Discover an off-the-beaten-track taste of southern Italy on Puglia and Basilicata holidays, celebrating a land of wine, oil and medieval caves
There’s your first view of those unique hobbit-sized cone-roofed Trulli houses that look like they’ve come straight out of a fairytale book. Then there’s the sizzling arid landscape enveloped by ancient olive trees and yellow camomile fields, and mile upon mile of staggering coastline lapped by Adriatic and Ionian Seas. This is the road less travelled - a ‘diamond in the rough’ of fishing, farming and siestas amongst endless vineyards, rolling waves and rural towns where you’ll taste some of the best pastas and oils in Italy and those famed super-charged Apulian wines.
Ask us what makes holidays to Puglia and Basilicata special and we’ll tell you about the whitewashed village of Ostuni and its majestic 15th central cathedral, the early morning golden glow of ancient Sassi limestone cave dwellings and the secret salt-pan spots inside Saline Margherita di Savoia’s nature reserve where, each year, a huge colony of flamingos migrate. We’ll make sure you don’t miss the ornate Baroque architecture and medieval frescoes in Lecce, the glittering crown of stalactites inside Castellana Grotte and the hot springs and beach bars of Torre Canne.
An adventure through bewitching mountain, forest and beaches in the ‘heel’ and ‘instep’ of Italy’s boot and perfectly suited to a self-drive itinerary, Puglia and Basilicata holidays are delightfully peaceful and relatively tourist-free. Come here to see a maze of medieval footprints left by the Byzantines, Greeks and Normans, to hike Basilicata’s Ionian coast and for the luxury of having this virtually untouched region almost to yourself.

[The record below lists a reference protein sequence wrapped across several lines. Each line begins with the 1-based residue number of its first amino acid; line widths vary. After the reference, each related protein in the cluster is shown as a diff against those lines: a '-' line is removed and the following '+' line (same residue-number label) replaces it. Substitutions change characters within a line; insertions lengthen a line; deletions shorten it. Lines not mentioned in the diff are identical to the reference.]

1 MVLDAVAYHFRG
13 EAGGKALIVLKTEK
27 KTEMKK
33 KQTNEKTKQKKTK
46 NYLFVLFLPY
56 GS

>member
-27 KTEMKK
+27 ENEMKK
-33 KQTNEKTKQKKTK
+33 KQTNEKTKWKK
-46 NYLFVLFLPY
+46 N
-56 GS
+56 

Whether you want a Baroque city stay or to be a walk away from the famous Trulli, give one of our Italy experts a call and we’ll create your perfect Puglia and Basilicata holiday.
Best time to visit Puglia & Basilicata
Puglia has a mild year-round climate. If you want to combine beachside relaxation with city exploration then May and September are ideal. Spring is perfect for hiking while autumn is pleasantly warm and a great time to explore the region by bicycle. Mid-June to late August is very hot and a popular time for Italian tourists to visit so it can get busy. If the beach isn't a priority then winter is a fantastic time to visit. With less tourists around you can fully immerse yourself in Puglia’s culture, mingle with the locals, and see how olives are harvested.
In Basilicata, Matera is best visited in the spring or autumn when it’s warm but not too hot for exploring the city’s steep streets. It's worth visiting during Matera’s annual Madonna Della Bruna festival on the 2nd of July to experience a taste of the local culture, with colourful processions, live music, street markets and a fireworks display.
Puglia & Basilicata holiday highlights
The farming region of Puglia is blessed with stunning coastal views, deserted beaches, unspoilt villages and Greek and Roman ruins.
Lecce is known as ‘Florence of the South’ due to the magnificent Baroque architecture complementing a maze of narrow streets lined with boutiques, antique shops and charming restaurants. It also has a rich history and the central square, Piazza Sant’Oronzo, lies on a Roman amphitheatre. Stroll to the Basilica di Santa Croce, one of the most beautiful examples of southern Baroque buildings and head to Piazza del Duomo for the stunning 12th-Century cathedral with its ornate facade and 68 metre-tall bell tower.